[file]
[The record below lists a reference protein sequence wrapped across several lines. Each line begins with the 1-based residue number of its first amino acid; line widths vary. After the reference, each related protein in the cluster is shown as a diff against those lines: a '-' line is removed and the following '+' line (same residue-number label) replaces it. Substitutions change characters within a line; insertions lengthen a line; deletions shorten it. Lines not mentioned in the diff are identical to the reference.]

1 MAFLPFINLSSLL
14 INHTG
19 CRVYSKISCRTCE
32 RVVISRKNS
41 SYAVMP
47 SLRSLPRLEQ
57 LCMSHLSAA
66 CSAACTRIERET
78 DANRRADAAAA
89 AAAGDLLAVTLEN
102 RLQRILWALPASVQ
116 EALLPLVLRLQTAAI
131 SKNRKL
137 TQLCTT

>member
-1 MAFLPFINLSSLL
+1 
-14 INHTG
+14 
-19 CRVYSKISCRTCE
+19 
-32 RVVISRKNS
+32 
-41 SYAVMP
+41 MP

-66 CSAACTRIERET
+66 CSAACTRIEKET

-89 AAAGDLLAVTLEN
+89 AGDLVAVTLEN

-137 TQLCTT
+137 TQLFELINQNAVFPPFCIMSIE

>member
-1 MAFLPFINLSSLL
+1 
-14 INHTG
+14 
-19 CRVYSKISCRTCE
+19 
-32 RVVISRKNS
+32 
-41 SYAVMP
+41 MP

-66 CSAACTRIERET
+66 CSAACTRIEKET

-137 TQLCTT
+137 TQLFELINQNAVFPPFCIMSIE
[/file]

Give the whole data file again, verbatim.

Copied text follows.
[The record below lists a reference protein sequence wrapped across several lines. Each line begins with the 1-based residue number of its first amino acid; line widths vary. After the reference, each related protein in the cluster is shown as a diff against those lines: a '-' line is removed and the following '+' line (same residue-number label) replaces it. Substitutions change characters within a line; insertions lengthen a line; deletions shorten it. Lines not mentioned in the diff are identical to the reference.]

1 MAFLPFINLSSLL
14 INHTG
19 CRVYSKISCRTCE
32 RVVISRKNS
41 SYAVMP
47 SLRSLPRLEQ
57 LCMSHLSAA
66 CSAACTRIERET
78 DANRRADAAAA
89 AAAGDLLAVTLEN
102 RLQRILWALPASVQ
116 EALLPLVLRLQTAAI
131 SKNRKL
137 TQLCTT

>member
-1 MAFLPFINLSSLL
+1 
-14 INHTG
+14 
-19 CRVYSKISCRTCE
+19 
-32 RVVISRKNS
+32 
-41 SYAVMP
+41 MP

-66 CSAACTRIERET
+66 CSAACTRIEKET

-89 AAAGDLLAVTLEN
+89 AGDLVAVTLEN

-137 TQLCTT
+137 TQLFELINQNAVFPPFCIMSIE

>member
-1 MAFLPFINLSSLL
+1 
-14 INHTG
+14 
-19 CRVYSKISCRTCE
+19 
-32 RVVISRKNS
+32 
-41 SYAVMP
+41 MP

-66 CSAACTRIERET
+66 CSAACTRIEKET

-137 TQLCTT
+137 TQLFELINQNAVFPPFCIMSIE